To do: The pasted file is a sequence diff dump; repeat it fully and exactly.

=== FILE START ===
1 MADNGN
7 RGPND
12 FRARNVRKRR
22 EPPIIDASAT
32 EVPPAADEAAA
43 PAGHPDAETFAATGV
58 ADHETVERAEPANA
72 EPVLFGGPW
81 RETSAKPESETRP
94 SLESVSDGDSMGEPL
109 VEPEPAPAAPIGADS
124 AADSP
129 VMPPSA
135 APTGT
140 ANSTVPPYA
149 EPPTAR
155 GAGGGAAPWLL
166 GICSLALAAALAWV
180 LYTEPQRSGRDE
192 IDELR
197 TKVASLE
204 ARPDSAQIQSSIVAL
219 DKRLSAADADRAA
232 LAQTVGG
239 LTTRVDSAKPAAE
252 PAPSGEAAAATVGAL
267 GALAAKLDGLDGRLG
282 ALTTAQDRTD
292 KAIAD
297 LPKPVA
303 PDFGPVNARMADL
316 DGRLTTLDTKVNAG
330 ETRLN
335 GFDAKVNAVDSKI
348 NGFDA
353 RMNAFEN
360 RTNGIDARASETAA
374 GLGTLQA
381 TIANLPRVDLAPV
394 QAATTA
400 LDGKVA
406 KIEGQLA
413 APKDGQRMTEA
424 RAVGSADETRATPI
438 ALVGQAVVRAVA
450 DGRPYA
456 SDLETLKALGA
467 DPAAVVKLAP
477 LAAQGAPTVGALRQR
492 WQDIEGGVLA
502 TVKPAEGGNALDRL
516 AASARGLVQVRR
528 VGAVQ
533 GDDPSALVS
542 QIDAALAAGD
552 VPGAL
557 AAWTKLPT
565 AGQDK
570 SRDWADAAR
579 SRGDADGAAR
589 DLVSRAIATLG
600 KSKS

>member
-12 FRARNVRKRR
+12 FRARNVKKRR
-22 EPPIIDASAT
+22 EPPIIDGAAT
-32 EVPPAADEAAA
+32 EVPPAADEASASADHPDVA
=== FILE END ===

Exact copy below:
1 MADNGN
7 RGPND
12 FRARNVRKRR
22 EPPIIDASAT
32 EVPPAADEAAA
43 PAGHPDAETFAATGV
58 ADHETVERAEPANA
72 EPVLFGGPW
81 RETSAKPESETRP
94 SLESVSDGDSMGEPL
109 VEPEPAPAAPIGADS
124 AADSP
129 VMPPSA
135 APTGT
140 ANSTVPPYA
149 EPPTAR
155 GAGGGAAPWLL
166 GICSLALAAALAWV
180 LYTEPQRSGRDE
192 IDELR
197 TKVASLE
204 ARPDSAQIQSSIVAL
219 DKRLSAADADRAA
232 LAQTVGG
239 LTTRVDSAKPAAE
252 PAPSGEAAAATVGAL
267 GALAAKLDGLDGRLG
282 ALTTAQDRTD
292 KAIAD
297 LPKPVA
303 PDFGPVNARMADL
316 DGRLTTLDTKVNAG
330 ETRLN
335 GFDAKVNAVDSKI
348 NGFDA
353 RMNAFEN
360 RTNGIDARASETAA
374 GLGTLQA
381 TIANLPRVDLAPV
394 QAATTA
400 LDGKVA
406 KIEGQLA
413 APKDGQRMTEA
424 RAVGSADETRATPI
438 ALVGQAVVRAVA
450 DGRPYA
456 SDLETLKALGA
467 DPAAVVKLAP
477 LAAQGAPTVGALRQR
492 WQDIEGGVLA
502 TVKPAEGGNALDRL
516 AASARGLVQVRR
528 VGAVQ
533 GDDPSALVS
542 QIDAALAAGD
552 VPGAL
557 AAWTKLPT
565 AGQDK
570 SRDWADAAR
579 SRGDADGAAR
589 DLVSRAIATLG
600 KSKS

>member
-12 FRARNVRKRR
+12 FRARNVKKRR
-22 EPPIIDASAT
+22 EPPIIDGAAT
-32 EVPPAADEAAA
+32 EVPPAADEASASADHPDVA